Samuel Barber

In conversation with Catherine Nasskau

 

CN:  Mr Barber, it is interesting to meet you and to hear more about your life and work. You are known today as one of the most gifted American composers of your generation, composer of orchestral, opera, choral and piano music.

SB:  That is always hard for me to hear as I never felt comfortable in the public eye, and often suffered periods of agonising self-doubt.

CN:  I understand that you came from a musical family, and started composing when you were very young.

SB:  I always knew I wanted to compose. When I was nine, I wrote to my mother:

"Dear Mother: I have written this to tell you my worrying secret. Now don't cry when you read it because it is neither yours nor my fault. I suppose I will have to tell it now without any nonsense. To begin with I was not meant to be an athlete. I was meant to be a composer, and will be I'm sure. I'll ask you one more thing. Don't ask me to try to forget this unpleasant thing and go play football.-Please-Sometimes I've been worrying about this so much that it makes me mad (not very)."

I was indeed only 10 when I wrote a short opera entitled 'The Rose', and within two years I was holding down a $100-a-month organist's post in my home town in West Chester, Pennsylvania.

CN:  And a few years later you became one of the first pupils at the new Curtis Institute of Music in Philadelphia.

SB:  A great time, and where I met Gian Menotti, who became my partner in life as well as in our shared profession as composers. We lived together for forty years.

CN: You were very successful as a composer in the middle part of your life and won many awards, including two Pulitzer prizes and the Edward MacDowell Medal for outstanding contribution to the arts.  

SB: It was hard to believe, I grant you that. But my war years were uneventful. I returned to the Curtis Institute to lecture on composition in 1939 and a few years later, I joined the Army Air Corps.

CN: In addition to composing, you were also active in organisations that sought to help musicians and promote music. Could you tell us something about that?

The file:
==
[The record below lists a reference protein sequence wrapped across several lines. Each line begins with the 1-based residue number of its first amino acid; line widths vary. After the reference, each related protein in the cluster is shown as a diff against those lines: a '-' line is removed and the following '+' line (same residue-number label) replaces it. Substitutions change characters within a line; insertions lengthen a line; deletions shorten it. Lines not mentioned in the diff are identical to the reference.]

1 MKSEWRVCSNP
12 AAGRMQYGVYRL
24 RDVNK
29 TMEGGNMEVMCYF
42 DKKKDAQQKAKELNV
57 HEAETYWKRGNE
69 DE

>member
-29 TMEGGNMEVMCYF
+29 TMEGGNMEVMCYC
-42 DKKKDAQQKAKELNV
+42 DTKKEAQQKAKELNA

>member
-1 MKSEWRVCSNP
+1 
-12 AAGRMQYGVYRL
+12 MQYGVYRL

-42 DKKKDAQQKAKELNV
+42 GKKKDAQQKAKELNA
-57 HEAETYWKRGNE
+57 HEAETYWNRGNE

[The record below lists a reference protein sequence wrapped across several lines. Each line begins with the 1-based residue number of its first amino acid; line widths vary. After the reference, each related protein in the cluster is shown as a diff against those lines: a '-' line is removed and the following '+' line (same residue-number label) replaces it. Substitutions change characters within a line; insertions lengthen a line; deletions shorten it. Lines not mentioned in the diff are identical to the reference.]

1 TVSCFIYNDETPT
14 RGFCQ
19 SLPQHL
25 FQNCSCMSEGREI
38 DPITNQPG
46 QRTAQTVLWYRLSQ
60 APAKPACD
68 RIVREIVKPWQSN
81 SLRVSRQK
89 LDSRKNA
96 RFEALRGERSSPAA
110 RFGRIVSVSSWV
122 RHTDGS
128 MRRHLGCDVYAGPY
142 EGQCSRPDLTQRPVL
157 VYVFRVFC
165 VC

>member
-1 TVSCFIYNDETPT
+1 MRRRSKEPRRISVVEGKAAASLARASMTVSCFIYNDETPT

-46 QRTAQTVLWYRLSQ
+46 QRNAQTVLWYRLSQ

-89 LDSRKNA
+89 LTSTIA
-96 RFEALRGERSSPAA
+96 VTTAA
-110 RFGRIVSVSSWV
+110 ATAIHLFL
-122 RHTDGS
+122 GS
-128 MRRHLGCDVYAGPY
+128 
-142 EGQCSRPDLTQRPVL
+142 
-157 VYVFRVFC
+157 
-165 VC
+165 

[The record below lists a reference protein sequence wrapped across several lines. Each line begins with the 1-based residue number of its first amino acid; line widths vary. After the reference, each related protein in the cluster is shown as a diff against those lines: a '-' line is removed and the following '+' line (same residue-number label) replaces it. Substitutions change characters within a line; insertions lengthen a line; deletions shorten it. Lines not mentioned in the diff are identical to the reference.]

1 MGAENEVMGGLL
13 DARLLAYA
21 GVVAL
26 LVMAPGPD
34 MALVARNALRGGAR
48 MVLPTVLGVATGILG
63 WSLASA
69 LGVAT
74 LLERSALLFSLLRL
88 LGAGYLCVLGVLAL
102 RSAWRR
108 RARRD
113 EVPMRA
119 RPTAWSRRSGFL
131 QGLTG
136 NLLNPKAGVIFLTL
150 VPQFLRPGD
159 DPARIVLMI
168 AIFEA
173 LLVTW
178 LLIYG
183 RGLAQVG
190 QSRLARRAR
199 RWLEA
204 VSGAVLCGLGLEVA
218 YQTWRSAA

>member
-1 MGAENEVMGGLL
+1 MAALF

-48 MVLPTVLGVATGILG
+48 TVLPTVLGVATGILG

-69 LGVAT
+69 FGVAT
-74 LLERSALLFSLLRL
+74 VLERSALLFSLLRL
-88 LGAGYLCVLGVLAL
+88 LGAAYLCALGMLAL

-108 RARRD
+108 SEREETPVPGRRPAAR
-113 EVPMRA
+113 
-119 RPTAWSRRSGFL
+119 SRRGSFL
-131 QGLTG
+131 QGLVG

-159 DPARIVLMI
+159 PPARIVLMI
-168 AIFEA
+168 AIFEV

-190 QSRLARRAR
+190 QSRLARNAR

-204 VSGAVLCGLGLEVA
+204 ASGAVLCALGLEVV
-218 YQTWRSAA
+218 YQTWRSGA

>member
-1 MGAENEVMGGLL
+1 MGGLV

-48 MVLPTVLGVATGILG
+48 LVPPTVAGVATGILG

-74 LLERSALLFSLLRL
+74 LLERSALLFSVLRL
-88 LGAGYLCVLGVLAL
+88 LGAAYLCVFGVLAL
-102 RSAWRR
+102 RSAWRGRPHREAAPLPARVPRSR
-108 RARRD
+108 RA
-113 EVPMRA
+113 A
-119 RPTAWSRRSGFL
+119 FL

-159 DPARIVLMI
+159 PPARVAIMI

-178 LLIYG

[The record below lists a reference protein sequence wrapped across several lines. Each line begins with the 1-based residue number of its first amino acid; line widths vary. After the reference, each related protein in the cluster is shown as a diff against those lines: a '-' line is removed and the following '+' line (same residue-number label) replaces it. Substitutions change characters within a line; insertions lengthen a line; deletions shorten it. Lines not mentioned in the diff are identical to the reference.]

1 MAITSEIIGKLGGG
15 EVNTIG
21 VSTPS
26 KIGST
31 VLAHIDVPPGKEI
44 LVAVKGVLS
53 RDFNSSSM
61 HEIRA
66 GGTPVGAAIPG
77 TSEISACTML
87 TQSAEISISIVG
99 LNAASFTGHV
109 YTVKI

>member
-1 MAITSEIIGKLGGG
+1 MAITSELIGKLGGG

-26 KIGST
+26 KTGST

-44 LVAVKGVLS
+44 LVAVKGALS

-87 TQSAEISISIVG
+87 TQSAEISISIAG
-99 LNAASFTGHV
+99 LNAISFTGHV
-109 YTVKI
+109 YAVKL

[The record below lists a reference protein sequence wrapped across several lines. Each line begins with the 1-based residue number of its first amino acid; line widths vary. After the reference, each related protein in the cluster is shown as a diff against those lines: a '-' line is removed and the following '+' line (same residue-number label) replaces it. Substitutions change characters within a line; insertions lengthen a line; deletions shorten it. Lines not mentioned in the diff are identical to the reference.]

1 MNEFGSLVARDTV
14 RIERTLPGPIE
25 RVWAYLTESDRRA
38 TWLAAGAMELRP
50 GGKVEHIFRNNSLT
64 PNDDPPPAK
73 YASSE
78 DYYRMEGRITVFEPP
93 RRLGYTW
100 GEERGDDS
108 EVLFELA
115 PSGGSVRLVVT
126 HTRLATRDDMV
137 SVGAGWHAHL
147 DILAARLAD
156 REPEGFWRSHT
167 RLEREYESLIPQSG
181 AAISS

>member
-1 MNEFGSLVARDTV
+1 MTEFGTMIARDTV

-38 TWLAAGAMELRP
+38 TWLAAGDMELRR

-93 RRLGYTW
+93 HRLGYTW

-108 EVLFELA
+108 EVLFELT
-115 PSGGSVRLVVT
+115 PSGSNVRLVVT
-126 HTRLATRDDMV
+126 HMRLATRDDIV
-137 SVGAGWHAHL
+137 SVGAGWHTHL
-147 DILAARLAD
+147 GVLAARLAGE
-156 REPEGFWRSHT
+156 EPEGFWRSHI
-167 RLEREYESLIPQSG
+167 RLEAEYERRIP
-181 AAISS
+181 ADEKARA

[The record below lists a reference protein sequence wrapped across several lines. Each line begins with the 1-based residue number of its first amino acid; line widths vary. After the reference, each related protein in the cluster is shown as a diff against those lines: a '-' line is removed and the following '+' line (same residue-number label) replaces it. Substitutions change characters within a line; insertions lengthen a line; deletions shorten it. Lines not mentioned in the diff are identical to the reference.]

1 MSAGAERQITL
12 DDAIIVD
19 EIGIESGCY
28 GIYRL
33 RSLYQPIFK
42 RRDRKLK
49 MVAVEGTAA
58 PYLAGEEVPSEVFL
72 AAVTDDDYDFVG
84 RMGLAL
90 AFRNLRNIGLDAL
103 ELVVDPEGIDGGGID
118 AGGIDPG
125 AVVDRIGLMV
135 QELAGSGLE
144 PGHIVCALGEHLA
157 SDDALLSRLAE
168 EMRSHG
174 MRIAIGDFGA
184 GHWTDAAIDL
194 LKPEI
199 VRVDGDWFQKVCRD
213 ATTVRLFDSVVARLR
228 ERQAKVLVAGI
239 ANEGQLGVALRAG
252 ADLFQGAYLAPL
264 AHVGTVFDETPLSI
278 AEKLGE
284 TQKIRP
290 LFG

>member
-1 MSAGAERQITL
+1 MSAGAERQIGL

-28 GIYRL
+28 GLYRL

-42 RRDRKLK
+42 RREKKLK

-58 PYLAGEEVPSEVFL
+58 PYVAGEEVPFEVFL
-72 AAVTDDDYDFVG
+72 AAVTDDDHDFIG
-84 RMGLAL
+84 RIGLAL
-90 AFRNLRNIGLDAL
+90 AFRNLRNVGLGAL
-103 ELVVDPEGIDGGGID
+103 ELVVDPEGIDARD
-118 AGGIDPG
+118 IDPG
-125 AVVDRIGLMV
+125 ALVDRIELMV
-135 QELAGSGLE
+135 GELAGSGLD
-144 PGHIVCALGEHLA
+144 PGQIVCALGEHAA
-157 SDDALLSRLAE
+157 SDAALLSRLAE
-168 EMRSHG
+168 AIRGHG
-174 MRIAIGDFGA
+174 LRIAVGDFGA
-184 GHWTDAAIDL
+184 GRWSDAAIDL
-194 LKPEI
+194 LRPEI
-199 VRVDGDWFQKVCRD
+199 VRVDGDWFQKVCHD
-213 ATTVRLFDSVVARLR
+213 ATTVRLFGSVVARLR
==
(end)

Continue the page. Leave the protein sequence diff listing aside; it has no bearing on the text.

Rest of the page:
SB: This was really important to me. I was President of the International Music Council of UNESCO, where I tried to do something about the conditions facing musicians and musical organisations worldwide. And I was also influential in the successful campaign to increase royalties paid to composers. That part of my life went well.

CN:  I think you were more celebrated as a composer than you like to admit. Toscanini so loved your Adagio, he persuaded you to arrange it for string orchestra; and in 1962 you won a second Pulitzer Prize for your Piano Concerto.

SB:  Sure. But when my third opera was not well received, I had to get away and I retired to the Italian Alps. I struggled with depression and alcoholism, but kept on composing until I was almost 70.  My 'Third Essay for Orchestra' was my last major work in 1978.  

CN:  In tonight's concert [2nd Dec 2017], the English Arts Orchestra will perform the Adagio in its familiar form with string orchestra. You might be interested to know that a few weeks ago, four players performed the whole quartet as you originally intended, so it will be an illuminating comparison. Did you know that this piece has earned a permanent place in the concert repertory of orchestra?

SB:  That is something, I guess. Thanks for letting me know.

 

Barber died of cancer in 1981 and was buried next to his mother in West Chester.

 

© 2017 Catherine Nasskau and English Arts Chorale Association

If your choir would like to use this material in your own concert programmes, please contact Catherine Nasskau at the EAC for permission.

 

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